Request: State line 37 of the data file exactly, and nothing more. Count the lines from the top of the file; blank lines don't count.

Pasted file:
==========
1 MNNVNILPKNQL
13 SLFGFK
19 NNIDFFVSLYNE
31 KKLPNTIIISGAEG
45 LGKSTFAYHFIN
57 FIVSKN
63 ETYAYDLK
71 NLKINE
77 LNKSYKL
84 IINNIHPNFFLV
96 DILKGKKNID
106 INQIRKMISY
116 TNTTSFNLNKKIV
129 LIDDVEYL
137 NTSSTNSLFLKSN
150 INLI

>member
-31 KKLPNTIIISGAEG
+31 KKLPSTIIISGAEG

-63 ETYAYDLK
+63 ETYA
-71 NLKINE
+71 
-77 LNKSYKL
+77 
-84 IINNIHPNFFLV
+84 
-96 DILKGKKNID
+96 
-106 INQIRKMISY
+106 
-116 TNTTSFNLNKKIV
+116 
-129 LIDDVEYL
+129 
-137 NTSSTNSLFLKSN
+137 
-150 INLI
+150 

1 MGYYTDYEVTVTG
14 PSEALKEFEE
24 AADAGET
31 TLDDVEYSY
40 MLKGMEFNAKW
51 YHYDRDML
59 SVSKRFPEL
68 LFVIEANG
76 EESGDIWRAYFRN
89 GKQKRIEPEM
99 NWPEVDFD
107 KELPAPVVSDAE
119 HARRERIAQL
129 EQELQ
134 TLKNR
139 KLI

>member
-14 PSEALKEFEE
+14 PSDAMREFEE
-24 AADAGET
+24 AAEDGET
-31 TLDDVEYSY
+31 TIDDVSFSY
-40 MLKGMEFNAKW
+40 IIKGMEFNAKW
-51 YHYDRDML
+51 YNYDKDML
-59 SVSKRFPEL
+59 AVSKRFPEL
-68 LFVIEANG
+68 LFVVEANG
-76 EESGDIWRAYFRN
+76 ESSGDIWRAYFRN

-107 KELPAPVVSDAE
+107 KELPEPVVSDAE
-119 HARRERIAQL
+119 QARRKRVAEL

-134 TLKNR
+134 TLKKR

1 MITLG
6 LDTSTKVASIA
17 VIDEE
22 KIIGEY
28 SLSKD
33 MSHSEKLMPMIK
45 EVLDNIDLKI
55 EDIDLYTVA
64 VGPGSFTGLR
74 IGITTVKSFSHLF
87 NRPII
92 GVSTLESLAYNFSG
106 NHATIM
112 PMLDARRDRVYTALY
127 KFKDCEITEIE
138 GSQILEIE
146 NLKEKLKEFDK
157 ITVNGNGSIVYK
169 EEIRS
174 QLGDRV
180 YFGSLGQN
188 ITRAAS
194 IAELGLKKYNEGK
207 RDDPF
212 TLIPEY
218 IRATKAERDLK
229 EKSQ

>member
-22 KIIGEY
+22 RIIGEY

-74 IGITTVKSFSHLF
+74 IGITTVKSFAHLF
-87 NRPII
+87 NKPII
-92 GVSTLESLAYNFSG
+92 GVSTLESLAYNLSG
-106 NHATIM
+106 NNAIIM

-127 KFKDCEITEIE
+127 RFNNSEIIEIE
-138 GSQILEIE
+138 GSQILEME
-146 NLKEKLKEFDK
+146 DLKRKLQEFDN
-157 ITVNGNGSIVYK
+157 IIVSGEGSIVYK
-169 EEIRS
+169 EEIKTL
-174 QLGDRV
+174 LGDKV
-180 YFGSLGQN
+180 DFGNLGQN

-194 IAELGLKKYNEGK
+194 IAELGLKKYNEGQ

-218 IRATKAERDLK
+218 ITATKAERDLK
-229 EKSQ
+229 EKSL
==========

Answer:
+137 